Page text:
On My New Job by Catherine Wagner (Fence Books, 2009)
Catherine Wagner's My New Job is as body-conscious as an American Apparel garment: it is a relentless, playful, uncomfortable look at the shape of the beast. The book hosts a great deal of variety because it comprises elements from six chapbooks, and it is amusing, experimental, cringe-worthy and aggressive at once.
The first section, Exercises, meets the body in pain. That said, though, it is by no means a played-out, emotionally tiring “illness narrative” (after Miss America and Macular Hole, no-one would expect pathos). Rather, the Exercises are about an obligation to an exhausting body that you both want and do not want to challenge:
“I politely rise to meet
“I politely rise to meet
As I get sorer in the belly
I hate the knee
am however diligent and strict” (Exercise 28)
The poems here aren't numbered in order, so when I refer to the order, I mean the order in which they appear. In the first Exercises, the harder the physical act, the more distracted the narrator is, and the scarier the feeling that follows it. The more observation of the outside world there is during the exercise, the greater the panic reaction that follows. In Exercise 31, the narrator spends the poem (tidy, in visual stanzas) looking around. The looking outward is punctuated with minor motions of the body (lifting the hips, moving the head), until the end when the narrator quite literally projects herself with force into the room, both as image and act of violence:
“Facing the room I could walk in there
the girl thrown from the lamp” (Exercise 31)
By the end of the Exercises section, with all its fight and flight, panic and re-panic, the body is distinctly and disturbingly alive: “Breathed & ovulated, breathed & blood fanned out / Tough new cord so I get stronger” (Exercise 42).
Exercises is also an obligation to poetics. According to the notes, each line of each poem (and if the numbers are trustworthy, there are at least 45 poems) was composed between sets of physical therapy. The writer's frustration sublimates in darkly comic bubbles (“Why don't you work? Is it because you are lazy or do you / think you can't?” Exercise 33) but it's pervasive, especially in the fact that the setting seems to never change; the imagery of this section is almost exclusively window, light, television, computer, the boundaries of the bedroom. “My heart vibrates the ceiling” she writes in Exercise 42. The room is, by the end of the section, an indifferent antagonist.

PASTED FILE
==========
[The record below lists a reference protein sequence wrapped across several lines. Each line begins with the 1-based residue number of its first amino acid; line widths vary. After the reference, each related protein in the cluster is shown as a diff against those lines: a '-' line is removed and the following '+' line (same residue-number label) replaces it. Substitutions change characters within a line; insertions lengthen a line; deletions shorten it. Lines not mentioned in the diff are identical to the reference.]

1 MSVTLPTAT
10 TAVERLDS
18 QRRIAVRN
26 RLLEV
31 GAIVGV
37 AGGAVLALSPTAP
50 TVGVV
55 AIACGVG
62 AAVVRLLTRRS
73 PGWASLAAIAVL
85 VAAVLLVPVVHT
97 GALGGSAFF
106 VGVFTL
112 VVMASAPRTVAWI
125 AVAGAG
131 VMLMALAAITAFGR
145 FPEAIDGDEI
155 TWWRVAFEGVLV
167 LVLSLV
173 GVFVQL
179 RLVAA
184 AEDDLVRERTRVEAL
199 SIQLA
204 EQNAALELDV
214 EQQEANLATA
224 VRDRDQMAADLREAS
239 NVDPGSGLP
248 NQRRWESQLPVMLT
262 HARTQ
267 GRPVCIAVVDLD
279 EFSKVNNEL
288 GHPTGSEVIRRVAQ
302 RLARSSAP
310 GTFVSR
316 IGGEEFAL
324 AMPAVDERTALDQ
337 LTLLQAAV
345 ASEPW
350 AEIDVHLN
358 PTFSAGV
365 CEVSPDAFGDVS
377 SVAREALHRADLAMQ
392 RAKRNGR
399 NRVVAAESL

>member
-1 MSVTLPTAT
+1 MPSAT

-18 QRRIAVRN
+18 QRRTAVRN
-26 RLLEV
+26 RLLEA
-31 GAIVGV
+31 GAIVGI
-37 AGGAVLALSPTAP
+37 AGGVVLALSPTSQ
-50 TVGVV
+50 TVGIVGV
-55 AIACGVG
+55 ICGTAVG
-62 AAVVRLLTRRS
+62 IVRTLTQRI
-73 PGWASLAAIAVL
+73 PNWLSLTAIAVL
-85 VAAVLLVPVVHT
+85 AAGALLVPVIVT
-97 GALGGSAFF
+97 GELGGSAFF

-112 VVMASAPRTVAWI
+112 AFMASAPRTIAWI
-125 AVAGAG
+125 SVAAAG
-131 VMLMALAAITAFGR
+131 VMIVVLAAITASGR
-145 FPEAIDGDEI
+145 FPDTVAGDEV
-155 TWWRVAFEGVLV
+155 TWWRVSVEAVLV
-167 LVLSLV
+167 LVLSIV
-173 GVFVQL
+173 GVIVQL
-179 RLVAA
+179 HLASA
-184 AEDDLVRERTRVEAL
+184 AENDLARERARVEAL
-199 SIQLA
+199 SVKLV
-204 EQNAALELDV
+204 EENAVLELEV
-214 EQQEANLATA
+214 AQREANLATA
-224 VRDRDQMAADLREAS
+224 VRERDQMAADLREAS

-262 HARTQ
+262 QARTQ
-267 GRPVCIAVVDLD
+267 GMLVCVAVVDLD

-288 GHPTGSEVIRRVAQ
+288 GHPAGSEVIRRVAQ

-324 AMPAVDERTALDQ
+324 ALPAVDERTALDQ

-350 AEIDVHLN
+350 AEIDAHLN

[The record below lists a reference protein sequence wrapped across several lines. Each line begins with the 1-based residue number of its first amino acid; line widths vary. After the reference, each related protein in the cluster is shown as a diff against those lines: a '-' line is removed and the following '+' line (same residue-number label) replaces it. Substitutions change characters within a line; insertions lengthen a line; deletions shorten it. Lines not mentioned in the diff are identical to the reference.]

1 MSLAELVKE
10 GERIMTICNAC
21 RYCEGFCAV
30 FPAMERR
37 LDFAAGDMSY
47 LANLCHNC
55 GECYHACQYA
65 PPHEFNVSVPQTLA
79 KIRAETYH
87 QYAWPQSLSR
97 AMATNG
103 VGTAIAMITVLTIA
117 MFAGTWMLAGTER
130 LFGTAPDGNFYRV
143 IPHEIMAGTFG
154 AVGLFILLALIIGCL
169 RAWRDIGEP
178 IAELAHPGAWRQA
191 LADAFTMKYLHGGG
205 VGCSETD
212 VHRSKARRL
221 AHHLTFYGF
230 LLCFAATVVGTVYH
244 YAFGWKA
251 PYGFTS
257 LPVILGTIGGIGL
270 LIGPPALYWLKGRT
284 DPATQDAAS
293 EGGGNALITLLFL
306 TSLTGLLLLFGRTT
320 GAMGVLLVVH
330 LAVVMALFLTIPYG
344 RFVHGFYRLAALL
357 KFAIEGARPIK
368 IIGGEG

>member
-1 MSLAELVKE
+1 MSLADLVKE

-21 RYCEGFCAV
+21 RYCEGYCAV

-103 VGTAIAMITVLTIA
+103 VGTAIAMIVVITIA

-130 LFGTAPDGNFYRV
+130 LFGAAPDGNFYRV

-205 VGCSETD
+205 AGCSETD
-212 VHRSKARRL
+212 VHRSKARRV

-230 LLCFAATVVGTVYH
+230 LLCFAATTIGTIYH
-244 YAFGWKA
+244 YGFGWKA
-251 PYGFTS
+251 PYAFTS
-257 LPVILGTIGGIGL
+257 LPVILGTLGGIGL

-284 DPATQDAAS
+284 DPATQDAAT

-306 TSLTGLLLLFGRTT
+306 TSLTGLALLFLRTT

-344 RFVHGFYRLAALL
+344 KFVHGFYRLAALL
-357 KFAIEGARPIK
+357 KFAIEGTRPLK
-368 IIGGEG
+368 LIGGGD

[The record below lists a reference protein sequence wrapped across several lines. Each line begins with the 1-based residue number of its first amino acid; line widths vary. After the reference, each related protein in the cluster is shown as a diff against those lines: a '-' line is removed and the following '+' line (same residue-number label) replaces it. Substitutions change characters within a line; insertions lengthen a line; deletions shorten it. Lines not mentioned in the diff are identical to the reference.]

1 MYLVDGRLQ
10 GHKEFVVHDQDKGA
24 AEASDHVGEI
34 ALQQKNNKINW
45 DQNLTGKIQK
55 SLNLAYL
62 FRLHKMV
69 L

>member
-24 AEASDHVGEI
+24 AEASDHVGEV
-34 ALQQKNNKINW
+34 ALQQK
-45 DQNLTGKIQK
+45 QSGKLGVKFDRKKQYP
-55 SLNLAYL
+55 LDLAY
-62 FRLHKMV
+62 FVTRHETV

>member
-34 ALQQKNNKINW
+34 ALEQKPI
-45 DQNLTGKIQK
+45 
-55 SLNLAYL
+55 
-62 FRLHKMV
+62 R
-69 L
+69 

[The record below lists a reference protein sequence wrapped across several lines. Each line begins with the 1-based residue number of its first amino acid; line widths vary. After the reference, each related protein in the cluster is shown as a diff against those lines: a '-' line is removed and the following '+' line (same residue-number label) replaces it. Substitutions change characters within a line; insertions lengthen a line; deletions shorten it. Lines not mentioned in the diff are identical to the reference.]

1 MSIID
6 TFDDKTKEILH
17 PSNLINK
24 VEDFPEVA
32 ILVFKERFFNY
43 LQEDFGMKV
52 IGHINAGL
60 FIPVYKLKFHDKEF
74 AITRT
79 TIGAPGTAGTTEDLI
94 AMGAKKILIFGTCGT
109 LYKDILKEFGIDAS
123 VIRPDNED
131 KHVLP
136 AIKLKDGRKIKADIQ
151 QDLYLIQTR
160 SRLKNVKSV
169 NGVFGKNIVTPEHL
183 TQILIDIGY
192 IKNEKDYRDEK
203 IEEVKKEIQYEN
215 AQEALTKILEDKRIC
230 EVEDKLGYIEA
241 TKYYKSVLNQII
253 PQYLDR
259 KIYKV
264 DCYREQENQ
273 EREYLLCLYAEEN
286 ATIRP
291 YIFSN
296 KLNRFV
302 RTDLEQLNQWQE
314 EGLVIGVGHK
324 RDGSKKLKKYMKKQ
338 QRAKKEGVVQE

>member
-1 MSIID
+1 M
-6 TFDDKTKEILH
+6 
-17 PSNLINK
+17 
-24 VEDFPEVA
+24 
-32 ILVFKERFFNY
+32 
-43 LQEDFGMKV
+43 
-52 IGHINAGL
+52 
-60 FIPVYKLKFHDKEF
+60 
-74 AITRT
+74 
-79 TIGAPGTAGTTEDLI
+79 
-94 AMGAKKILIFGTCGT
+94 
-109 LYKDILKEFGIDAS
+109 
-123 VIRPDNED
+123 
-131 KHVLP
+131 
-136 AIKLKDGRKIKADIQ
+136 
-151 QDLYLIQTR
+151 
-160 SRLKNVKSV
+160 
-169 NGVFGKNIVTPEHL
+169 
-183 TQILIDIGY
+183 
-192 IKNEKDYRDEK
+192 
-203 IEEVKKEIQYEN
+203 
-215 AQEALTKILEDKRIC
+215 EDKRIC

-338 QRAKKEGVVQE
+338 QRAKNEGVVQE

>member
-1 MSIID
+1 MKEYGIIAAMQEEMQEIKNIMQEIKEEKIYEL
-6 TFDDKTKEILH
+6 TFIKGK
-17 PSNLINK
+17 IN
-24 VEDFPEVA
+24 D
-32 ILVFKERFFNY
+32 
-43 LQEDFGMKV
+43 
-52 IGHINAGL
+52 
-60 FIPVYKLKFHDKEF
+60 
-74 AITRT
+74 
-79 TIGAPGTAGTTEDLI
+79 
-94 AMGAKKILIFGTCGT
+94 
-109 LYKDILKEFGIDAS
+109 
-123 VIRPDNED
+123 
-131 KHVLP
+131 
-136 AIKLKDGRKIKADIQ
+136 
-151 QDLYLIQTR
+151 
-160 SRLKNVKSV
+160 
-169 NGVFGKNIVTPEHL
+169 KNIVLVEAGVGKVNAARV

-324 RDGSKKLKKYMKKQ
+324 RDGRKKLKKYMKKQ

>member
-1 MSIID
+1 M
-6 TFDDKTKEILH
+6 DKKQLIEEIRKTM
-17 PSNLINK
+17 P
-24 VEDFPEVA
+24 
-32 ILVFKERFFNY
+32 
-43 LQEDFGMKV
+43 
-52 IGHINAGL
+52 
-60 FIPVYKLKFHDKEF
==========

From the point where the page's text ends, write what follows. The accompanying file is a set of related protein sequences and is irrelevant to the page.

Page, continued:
There is a lot of fucking in My New Job. It takes many forms – silly, scary, tawdry, inefficient – with the sexy conspicuously missing. There is the idea of the body stripped of other symbolism, as in the poem “Among the Orders” where an irritating narrator sees two homeless people fucking. There is sex as a measure of the body's worth, like in “For the Boys,” where Wagner writes “Now there was / in a transparent skybox / someone watching my body and giving it / a score”. Body parts become punchlines, like in “Song” which rhymes penis and vagina repeatedly. But the punchline is the point of the joke, and so the body stubbornly asserts its importance: it's brightly lit, albeit unflatteringly (as when the narrator sits on a copy machine to make a facsimile of her ass in “Coming But I Did Not Run Away”). I found myself drawn most to two simple lines in “For The Boys”: “the problem lies / with you.” Something about this word “lies” and its threefold meaning is extremely effective – “lies” as a locating verb, as an untruth, and as a sex act. These last two interpretation are my favorites: the problem is the body and the body is both traitor and accomplice. But it is not a person's entire measure of character.
Each of the sections has its strangeness, vulgarity and charm: the rapid-fire sections of “Roaring Spring,” the mondegreens and outlandishness of “A Hole in the Ground.” As a body of work, My New Job gives a lot to a reader, but it is harder to read as a single unit. On my readings, I repeatedly the book down and picked it back up, usually at the end of each section. But what makes a book cohesive? The presence of a cover and a title? When I asked my non-poet boyfriend what he thought of the muted-orange, plain-font cover that Fence Books gave My New Job, he answered that it looked like an instructional manual. If this is the interpretation we go with, then the book is one of the most coherent I have ever encountered: each section is equipped with its own set of parameters, its own pace and vocabulary, and a reader can quickly internalize these elements because Wagner pulls them off so stylishly. The sections teach themselves to the reader, and though the teaching methods are wildly varied, they each fortify.